That’s how much a mother in rural Kenya may carry on her back, walking for hours, to bring water home to her family – water that is often not clean. This momentous task often prevents girls from going to school, taking up precious time.
Last Thursday I led a couple workshops at my school about water-related issues, and we discussed how water affects everything. The workshop really reminded me of the perspective I’d gained after going on a water walk with a couple mothers in Kenya – that water is more than just hydration; it is health, opportunity, education, life.
This is why, on April 27th, I decided to do go on another water walk to my school, two-kilometres away, carrying 20 pounds of water. After all, were it not for my easy access to clean water and sanitation, I would likely not be able to regularly attend school.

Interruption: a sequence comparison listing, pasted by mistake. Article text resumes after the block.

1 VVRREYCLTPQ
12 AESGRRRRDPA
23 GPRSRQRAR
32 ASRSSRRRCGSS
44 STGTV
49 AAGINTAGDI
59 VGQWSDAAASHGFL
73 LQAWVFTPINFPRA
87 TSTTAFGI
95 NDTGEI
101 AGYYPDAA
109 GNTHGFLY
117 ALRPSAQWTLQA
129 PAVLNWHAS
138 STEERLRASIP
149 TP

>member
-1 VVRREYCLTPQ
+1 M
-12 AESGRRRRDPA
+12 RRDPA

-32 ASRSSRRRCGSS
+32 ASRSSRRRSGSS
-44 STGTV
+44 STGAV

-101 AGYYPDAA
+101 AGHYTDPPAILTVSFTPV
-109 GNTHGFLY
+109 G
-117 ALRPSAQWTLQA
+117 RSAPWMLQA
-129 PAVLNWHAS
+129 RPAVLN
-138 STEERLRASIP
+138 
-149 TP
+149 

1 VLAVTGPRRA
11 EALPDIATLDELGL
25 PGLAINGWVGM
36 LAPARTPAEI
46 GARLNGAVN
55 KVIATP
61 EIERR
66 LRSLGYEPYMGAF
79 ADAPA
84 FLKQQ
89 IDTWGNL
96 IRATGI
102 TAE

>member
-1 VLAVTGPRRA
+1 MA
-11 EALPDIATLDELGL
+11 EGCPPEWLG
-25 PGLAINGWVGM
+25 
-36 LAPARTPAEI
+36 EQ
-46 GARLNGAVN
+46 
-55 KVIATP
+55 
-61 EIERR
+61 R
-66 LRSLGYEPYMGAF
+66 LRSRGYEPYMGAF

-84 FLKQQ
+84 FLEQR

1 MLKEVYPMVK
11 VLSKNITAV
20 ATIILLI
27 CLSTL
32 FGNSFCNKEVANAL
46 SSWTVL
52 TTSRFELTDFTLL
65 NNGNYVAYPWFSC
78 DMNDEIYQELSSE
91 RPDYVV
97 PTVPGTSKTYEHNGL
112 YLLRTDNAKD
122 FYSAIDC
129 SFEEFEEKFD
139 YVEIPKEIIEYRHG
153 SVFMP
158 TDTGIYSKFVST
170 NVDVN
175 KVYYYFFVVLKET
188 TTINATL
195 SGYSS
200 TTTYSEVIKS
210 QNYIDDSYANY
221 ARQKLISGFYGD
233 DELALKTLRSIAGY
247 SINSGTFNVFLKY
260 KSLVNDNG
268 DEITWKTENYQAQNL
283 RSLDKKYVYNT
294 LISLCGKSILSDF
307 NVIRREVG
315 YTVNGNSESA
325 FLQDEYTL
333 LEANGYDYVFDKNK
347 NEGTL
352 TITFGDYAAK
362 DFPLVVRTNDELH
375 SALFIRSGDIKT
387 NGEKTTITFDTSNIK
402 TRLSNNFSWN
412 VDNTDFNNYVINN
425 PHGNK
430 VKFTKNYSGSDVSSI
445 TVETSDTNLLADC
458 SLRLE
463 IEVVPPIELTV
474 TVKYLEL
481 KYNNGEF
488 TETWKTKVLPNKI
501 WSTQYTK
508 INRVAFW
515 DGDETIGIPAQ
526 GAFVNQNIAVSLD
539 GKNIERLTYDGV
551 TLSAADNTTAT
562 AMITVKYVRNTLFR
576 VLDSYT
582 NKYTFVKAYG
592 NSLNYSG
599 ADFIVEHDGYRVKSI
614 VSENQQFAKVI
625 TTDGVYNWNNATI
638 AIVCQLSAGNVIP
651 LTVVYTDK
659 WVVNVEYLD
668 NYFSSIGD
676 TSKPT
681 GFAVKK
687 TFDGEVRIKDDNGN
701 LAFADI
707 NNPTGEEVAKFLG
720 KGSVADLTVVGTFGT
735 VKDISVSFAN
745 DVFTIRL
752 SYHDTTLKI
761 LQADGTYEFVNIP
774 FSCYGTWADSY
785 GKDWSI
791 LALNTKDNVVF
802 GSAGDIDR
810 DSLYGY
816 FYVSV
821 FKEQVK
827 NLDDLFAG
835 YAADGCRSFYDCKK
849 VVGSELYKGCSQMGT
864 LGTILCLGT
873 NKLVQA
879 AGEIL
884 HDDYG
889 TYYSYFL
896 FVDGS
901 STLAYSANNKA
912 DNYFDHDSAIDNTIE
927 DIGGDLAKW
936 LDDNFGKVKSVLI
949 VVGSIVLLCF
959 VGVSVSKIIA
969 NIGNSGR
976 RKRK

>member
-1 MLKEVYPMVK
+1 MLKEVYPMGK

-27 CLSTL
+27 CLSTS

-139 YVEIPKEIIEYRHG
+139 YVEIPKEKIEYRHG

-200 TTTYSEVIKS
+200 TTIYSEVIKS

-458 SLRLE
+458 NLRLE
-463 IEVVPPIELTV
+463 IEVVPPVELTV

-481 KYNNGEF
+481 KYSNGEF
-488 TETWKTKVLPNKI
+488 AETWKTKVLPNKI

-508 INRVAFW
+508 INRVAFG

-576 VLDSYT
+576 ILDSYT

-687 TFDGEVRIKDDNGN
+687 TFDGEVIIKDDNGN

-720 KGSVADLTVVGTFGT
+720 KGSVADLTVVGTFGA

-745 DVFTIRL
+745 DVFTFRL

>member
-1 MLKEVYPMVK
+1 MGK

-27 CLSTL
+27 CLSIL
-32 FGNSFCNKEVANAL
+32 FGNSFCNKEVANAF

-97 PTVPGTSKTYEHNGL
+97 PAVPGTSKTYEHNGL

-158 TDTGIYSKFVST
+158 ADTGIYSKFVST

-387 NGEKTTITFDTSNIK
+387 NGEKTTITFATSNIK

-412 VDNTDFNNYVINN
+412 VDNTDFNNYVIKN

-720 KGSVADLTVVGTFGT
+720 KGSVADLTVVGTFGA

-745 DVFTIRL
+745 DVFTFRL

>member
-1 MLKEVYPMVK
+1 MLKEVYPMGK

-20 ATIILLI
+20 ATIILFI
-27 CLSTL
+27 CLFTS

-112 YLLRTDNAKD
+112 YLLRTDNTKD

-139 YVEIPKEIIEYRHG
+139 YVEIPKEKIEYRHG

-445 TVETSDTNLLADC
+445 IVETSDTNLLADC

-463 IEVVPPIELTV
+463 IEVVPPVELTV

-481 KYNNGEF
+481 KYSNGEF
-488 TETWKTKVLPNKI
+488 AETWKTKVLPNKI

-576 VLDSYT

Although I did only a fraction of the work many have to do every day to collect water, it was hard. Really hard. The strap bit into my forehead, the jerrycan dug into my back, and the weight took its toll.
But all of that was okay because I didn’t walk for myself. I walked so others wouldn’t have to – so that more girls will be able to walk to schools instead of unreliable water sources. As of when this post is written, enough funds have been raised to give 35 people clean water for life!
I have so many people to thank for this – everyone who donated, spread the word, or educated themselves about the international water crisis. This would simply not be possible without the support of all the awesome people around me.
If you’re interested, I’ve shown a bit of my water walk below!
Thank you, thank you, thank you! Words truly cannot say enough.